The way Ducks Coach Randy Carlyle protected Jean-Sebastien Giguere, maybe he should have been in net Friday night.
Even though the Ducks managed a regular-season record 54 shots and an effort that was just as relentless, it wasn't enough to prevent a 5-3 loss to Edmonton that ended a five-game win streak and made their playoff prospects precarious again.
Though Giguere gave up two goals in the first 108 seconds, and four in only seven shots, Carlyle wasn't about to publicly blame the goalie -- even if he did pull him from the game twice.
"You can point the finger at that, but that's not what we're about," Carlyle said of Giguere's play. "The power play could have done better, the penalty killing could have held them off, we couldn't have turned the puck over.
"We win and lose as a team. It's not one or two individuals that are going to bear the brunt of criticism when we do lose. We share in the responsibility when we win and we share in the responsibility when we lose."
Nevertheless, the loss was costly for the Ducks. Their winning streak had propelled them from 12th place less than two weeks ago into seventh place. Edmonton leapfrogged the Ducks and Nashville into seventh place. The Ducks are ninth and could be in 10th place by the time they turn in tonight if Nashville and St. Louis win.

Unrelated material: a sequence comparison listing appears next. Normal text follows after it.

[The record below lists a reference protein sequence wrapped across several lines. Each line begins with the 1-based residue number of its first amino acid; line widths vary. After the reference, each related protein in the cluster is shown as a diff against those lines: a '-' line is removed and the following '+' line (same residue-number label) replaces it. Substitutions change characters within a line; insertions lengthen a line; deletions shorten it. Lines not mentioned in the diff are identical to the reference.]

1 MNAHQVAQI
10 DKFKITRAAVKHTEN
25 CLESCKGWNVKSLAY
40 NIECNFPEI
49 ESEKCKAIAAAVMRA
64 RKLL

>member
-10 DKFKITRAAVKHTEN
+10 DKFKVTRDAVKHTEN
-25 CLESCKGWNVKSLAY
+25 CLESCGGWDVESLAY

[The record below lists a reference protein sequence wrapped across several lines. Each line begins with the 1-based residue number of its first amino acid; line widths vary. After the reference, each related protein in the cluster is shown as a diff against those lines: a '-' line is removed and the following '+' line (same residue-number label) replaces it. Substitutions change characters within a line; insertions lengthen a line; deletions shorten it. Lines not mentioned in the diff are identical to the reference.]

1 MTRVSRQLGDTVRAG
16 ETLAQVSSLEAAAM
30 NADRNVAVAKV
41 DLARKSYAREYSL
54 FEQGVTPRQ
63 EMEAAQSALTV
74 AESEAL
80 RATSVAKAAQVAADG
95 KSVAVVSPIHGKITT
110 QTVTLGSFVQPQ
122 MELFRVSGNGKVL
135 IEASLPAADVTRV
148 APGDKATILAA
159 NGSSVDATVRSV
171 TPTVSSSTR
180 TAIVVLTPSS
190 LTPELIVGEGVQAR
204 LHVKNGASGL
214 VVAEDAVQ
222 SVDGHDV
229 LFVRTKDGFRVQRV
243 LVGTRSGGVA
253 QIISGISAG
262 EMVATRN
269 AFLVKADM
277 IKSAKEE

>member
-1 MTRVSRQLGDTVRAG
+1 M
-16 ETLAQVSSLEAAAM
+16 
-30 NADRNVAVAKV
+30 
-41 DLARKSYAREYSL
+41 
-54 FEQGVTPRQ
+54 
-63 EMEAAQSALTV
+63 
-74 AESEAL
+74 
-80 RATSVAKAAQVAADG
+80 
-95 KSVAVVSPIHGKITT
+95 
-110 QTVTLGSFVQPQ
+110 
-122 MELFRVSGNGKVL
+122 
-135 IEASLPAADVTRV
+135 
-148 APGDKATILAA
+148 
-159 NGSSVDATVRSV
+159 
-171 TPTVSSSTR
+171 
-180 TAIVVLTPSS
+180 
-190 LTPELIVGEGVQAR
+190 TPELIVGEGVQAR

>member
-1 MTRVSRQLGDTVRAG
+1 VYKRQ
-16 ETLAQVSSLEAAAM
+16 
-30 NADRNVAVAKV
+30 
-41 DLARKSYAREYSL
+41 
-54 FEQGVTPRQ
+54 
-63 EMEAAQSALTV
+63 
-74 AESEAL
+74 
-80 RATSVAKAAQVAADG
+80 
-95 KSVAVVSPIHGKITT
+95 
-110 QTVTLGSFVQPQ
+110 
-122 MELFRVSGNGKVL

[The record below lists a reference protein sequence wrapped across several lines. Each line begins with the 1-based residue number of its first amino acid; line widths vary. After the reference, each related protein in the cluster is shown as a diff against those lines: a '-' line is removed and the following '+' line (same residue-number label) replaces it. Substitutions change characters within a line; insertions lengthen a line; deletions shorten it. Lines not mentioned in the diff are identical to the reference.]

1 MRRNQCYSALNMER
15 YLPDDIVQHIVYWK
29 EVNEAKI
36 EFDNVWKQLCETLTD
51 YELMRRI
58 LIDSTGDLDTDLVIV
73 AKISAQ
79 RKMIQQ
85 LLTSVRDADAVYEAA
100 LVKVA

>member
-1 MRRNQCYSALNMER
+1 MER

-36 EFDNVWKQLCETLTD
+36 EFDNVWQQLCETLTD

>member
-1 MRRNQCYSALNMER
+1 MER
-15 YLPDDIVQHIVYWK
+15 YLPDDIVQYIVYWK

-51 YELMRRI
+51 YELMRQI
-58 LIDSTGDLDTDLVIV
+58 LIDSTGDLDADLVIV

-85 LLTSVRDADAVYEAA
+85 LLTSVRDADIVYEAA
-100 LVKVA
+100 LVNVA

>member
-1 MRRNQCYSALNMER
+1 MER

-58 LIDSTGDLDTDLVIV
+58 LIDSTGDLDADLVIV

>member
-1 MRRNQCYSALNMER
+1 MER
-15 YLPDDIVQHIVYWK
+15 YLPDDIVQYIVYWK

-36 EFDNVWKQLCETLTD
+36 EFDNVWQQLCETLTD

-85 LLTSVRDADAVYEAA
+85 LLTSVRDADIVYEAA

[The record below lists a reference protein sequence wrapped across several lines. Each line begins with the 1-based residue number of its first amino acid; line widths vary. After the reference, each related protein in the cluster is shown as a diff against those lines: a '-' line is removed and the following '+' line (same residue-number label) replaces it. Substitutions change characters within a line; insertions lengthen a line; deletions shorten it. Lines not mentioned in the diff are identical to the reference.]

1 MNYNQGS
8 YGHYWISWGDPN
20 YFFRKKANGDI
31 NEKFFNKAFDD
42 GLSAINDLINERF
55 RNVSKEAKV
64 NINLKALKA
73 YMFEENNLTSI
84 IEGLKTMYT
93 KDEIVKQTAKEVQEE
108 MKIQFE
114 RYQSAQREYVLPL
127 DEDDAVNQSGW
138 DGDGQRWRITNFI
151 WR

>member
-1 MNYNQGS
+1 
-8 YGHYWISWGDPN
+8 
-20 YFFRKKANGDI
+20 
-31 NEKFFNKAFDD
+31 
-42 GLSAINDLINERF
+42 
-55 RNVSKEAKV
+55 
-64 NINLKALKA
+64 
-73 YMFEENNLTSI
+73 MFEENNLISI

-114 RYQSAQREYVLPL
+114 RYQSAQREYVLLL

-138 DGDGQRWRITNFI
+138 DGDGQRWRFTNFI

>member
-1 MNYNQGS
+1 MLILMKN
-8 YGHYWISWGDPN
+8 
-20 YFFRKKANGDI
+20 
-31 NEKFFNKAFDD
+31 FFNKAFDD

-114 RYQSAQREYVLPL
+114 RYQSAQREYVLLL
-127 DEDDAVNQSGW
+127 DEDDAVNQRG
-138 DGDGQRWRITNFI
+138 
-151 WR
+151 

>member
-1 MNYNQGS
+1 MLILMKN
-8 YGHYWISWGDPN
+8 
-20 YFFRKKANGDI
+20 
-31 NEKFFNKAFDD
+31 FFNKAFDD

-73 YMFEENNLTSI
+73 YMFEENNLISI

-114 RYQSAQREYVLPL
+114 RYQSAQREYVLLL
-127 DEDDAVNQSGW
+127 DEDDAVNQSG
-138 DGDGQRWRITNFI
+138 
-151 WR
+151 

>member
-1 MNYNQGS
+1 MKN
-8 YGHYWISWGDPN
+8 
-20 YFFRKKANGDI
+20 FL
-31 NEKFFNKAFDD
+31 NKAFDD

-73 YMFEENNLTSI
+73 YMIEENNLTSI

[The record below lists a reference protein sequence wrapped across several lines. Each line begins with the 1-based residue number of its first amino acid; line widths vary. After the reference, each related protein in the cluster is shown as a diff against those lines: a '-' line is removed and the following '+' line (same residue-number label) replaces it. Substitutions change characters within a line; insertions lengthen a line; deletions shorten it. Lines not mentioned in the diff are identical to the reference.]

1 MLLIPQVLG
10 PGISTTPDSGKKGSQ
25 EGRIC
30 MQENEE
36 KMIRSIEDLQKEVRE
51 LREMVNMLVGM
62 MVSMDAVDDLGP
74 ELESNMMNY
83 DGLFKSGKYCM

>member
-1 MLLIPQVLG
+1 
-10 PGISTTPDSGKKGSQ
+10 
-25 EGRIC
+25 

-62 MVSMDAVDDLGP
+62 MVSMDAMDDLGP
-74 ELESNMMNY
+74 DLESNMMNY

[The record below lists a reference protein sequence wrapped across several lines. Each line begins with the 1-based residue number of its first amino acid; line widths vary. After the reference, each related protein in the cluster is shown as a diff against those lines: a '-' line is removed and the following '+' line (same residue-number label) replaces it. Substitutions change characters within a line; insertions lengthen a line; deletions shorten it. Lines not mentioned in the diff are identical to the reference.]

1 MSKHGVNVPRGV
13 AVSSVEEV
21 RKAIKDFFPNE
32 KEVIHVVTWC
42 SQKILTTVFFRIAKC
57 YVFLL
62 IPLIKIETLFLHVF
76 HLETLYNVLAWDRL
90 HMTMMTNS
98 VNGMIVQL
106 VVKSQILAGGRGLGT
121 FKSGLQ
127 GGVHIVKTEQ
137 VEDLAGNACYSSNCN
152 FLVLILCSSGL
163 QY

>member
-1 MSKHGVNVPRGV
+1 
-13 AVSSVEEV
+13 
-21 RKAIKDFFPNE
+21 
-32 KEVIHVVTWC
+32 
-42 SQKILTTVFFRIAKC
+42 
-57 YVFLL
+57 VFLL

Earlier in the day, Carlyle identified as reasons for the Ducks' surge the resurgence of the power play and the improvement of the checking line. But, first and foremost, the Ducks' goaltending had given them a chance to win games.
But 1:11 into the game, after the Oilers dug the puck out of the corner, Shawn Horcoff slid a pass between Giguere's pads and Dustin Penner, the former Duck, knocked it into the net. Barely half a minute later, Teemu Selanne turned the puck over, and Andrew Cogliano pounced on it and fed it to Fernando Pisani, who fired it past Giguere's glove.
Carlyle sent backup goaltender Jonas Hiller into the game, but after the faceoff the Ducks' George Parros dropped his gloves and brawled with Jean-Francois Jacques. By the time they were escorted to the penalty box, Giguere was headed back out to the ice.
"I did it for the simple reason to stop what was going on out there," Carlyle said. "I thought it would settle things down and it did."
The Ducks tied the score on a pair of Ryan Getzlaf goals, but Edmonton scored twice -- just nine seconds apart early in the second period -- and Giguere left for good.
"My job was to give our team a chance," Giguere said. "There's nothing I can do except focus on tomorrow."
The high stakes led to some unusual faces in the penalty box -- Bobby Ryan, Selanne, Todd Marchant and Petteri Nokelainen, who between them had 92 penalty minutes entering the night.
But Edmonton was committing its share of penalties too. In all, the Ducks had seven power-play opportunities.
They scored once, but they came up empty in their two best chances -- a 5-on-3 advantage for 81 seconds late in the first, and a four-minute 5-on-4 advantage midway through the third when Jacques was booked for a double minor.
That one came after they'd closed within 4-3 on Corey Perry's goal 3:25 into the third period. The Ducks' last chance evaporated on an empty-net goal by Ales Kotalik.